Coen-Sanchez says that to move beyond healthy people to a healthy society, we must be able to recognize and filter through the ingrained social and cultural constructions that surround us, so we can develop a sense of consciousness and belonging.

“By becoming an active observer of these social constructs, we’re able to rationalize situations from a different lens and better understand our authentic self and our identity, rather than accepting a learned construction.”

At an individual level, we must question whether our perspectives are authentically ours or if they are a product of these false constructs, says Coen-Sanchez. At an institutional level, Madut says we must understand the historical, social and procedural barriers that affect equity-seeking groups in our society.

For example, Madut teaches a course at uOttawa on international development issues in Africa. This type of course typically focuses on the consequences of the continent’s lack of development. However, when Madut teaches the course, he discusses the causes, namely, the historical and colonial barriers that negatively influenced development in Africa.

This perspective highlights the disruption of African culture by external colonial influences, he says. It deconstructs the idea that Africa is made up of poor, underdeveloped countries, when, in fact, the continent has many resources that Western societies depend on. That greater contextual knowledge can make all the difference for students and researchers.

For Coen-Sanchez, who studies education and place-based learning at the School of Sociological and Anthropological Studies, an ideal educational process involves creating space by using the local community, environment and lived experiences as context for education. When students connect with the learning materials, they create a healthy sense of understanding and belonging.

“Most curriculums in Canada today do not reflect our diverse society or the true history,” she says. “They are modelled around outdated and inaccurate colonial narratives. As a result, Black students don’t see themselves reflected in learning materials, which creates feelings of self-doubt, invisibility and isolation.”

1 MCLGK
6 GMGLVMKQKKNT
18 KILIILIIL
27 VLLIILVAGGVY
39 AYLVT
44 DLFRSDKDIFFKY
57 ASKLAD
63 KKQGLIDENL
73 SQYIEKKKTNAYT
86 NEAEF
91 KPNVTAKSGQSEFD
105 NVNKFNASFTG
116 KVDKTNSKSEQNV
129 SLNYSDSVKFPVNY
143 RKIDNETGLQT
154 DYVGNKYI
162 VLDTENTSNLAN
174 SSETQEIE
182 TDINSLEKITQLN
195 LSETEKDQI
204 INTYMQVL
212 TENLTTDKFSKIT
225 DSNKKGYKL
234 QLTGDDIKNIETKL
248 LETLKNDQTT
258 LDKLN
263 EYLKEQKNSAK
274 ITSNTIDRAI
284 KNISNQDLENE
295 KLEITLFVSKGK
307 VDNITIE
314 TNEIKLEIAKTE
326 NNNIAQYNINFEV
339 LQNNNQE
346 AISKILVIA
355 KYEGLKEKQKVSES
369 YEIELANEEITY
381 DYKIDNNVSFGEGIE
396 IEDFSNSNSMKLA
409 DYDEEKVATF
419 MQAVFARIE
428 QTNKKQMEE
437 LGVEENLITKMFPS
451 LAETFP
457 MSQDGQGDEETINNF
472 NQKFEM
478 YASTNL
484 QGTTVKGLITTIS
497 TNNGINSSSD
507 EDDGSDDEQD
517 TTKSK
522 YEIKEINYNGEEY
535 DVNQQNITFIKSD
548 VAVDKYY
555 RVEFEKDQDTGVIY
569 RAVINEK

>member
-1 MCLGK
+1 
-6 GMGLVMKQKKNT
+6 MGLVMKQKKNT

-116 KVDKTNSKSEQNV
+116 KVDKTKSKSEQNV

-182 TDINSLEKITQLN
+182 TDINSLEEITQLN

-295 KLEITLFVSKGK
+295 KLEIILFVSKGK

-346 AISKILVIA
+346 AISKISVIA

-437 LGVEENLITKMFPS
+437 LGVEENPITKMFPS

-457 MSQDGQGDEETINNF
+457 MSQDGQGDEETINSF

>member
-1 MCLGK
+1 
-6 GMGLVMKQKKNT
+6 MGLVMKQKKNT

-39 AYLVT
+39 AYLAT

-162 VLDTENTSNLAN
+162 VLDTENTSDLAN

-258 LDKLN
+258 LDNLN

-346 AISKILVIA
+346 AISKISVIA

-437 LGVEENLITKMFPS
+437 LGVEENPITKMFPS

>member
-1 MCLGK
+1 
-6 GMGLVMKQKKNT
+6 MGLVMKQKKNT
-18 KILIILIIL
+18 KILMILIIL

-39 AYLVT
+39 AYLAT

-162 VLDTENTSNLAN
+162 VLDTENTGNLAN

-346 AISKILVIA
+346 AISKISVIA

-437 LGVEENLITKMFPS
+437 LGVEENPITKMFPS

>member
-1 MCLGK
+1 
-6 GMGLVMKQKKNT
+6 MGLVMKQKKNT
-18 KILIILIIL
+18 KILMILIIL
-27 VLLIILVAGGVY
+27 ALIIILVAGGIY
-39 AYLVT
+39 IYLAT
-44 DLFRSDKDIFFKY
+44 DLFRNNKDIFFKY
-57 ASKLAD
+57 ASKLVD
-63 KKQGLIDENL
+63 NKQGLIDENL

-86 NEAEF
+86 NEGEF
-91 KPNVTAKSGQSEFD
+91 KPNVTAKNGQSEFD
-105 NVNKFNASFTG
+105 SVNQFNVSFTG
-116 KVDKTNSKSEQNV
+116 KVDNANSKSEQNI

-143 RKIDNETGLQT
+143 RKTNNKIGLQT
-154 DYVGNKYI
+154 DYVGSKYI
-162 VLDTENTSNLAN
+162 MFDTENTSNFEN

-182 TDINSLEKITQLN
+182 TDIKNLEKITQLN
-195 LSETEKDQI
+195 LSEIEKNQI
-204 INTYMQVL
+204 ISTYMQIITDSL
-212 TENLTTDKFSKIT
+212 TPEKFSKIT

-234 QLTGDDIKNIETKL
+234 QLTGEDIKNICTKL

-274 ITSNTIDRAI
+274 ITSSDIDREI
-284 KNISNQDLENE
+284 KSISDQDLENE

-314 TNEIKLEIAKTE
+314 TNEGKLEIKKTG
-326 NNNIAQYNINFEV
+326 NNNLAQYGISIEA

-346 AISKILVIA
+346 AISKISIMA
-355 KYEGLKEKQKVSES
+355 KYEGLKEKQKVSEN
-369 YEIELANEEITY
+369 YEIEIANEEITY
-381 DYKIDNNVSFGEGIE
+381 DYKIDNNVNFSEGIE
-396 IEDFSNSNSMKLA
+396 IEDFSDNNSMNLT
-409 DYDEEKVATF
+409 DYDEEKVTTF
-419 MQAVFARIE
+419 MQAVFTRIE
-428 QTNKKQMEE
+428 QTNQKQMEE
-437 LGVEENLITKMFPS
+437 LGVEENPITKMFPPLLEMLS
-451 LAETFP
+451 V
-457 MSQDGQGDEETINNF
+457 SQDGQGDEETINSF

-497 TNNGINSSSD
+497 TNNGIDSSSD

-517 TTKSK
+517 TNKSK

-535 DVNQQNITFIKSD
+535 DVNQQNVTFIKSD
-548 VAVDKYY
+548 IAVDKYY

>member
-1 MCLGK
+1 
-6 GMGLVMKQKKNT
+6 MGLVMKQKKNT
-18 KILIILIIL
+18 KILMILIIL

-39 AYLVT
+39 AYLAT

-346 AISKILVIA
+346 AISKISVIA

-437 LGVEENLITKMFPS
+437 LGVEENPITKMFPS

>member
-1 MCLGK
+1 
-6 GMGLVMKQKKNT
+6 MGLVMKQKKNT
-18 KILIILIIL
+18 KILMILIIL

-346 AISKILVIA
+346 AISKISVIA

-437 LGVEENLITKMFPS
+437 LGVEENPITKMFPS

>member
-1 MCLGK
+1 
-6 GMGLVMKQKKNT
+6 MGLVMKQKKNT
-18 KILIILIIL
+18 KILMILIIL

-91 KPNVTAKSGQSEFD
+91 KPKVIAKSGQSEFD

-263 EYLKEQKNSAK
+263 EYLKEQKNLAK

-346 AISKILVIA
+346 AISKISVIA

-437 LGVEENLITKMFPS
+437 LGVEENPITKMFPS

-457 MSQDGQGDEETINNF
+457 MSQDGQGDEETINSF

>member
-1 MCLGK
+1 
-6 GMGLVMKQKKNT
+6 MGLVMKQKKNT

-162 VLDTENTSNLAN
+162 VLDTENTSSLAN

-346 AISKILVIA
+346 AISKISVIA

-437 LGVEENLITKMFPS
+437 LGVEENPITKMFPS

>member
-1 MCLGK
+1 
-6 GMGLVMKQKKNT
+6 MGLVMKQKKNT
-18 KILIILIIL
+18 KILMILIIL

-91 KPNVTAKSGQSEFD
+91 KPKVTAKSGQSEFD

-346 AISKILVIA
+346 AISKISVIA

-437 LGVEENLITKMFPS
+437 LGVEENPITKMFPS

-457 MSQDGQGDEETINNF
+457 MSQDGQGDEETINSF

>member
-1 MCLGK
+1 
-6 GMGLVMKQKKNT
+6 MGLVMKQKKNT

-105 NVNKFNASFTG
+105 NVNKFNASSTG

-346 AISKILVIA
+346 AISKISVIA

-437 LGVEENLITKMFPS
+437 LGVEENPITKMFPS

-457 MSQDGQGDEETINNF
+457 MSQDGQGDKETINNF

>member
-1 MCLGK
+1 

Madut says he’s started to see change over the past few years. Equity, diversity and inclusion (EDI) principles are becoming more prominent. He’s seeing more representation in institutions and more Black students in his classes.

“This kind of change is hard and there is still a lot of resistance to overcome,” says Madut. “We’re going to need years on this path to truly see change, but one generation builds the next one and every step taken in the process of dismantling social constructions and systematic barriers matters.”

Karine Coen-Sanchez

“By becoming an active observer of these social constructs, we’re able to rationalize situations from a different lens and better understand our authentic self and our identity.”

Karine Coen-Sanchez

— School of Sociology and Anthropology

Universities’ role in dismantling constructs

“Universities represent an opportunity to engage the next generation to reflect on the imposing racial parameters, so they can adopt a lens that can dismantle the discriminatory practices of our society,” says Coen-Sanchez. “When students leave university, they should be equipped with a new sense of awareness, understand the reality of structural barriers and be ready to face society as it is.”

We need to ensure that the students accepted into our programs, the curriculums they are taught and the professors and researchers leading them are diverse, inclusive and accurately reflect the communities they serve, adds Madut.

Darius suggests working with guest speakers who have first-hand experience, to ensure diversity, representation and accuracy. As she puts it, “a more inclusive Canada is a better Canada.”

Students walking by the uOttawa Social Sciences building.
Students walking by the uOttawa Social Sciences building.